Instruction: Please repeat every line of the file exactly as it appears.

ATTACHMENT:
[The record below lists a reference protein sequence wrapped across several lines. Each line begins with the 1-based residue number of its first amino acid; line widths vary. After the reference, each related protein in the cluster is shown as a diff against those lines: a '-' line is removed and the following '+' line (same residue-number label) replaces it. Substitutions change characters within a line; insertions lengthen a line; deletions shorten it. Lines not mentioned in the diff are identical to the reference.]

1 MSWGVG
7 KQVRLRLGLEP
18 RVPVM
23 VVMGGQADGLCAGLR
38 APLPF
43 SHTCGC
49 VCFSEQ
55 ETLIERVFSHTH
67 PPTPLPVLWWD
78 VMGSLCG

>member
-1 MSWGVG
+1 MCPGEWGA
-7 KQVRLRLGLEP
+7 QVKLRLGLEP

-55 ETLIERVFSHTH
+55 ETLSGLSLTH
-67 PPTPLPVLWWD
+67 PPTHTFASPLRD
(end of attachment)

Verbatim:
[The record below lists a reference protein sequence wrapped across several lines. Each line begins with the 1-based residue number of its first amino acid; line widths vary. After the reference, each related protein in the cluster is shown as a diff against those lines: a '-' line is removed and the following '+' line (same residue-number label) replaces it. Substitutions change characters within a line; insertions lengthen a line; deletions shorten it. Lines not mentioned in the diff are identical to the reference.]

1 MSWGVG
7 KQVRLRLGLEP
18 RVPVM
23 VVMGGQADGLCAGLR
38 APLPF
43 SHTCGC
49 VCFSEQ
55 ETLIERVFSHTH
67 PPTPLPVLWWD
78 VMGSLCG

>member
-1 MSWGVG
+1 MCPGEWGA
-7 KQVRLRLGLEP
+7 QVKLRLGLEP

-55 ETLIERVFSHTH
+55 ETLSGLSLTH
-67 PPTPLPVLWWD
+67 PPTHTFASPLRD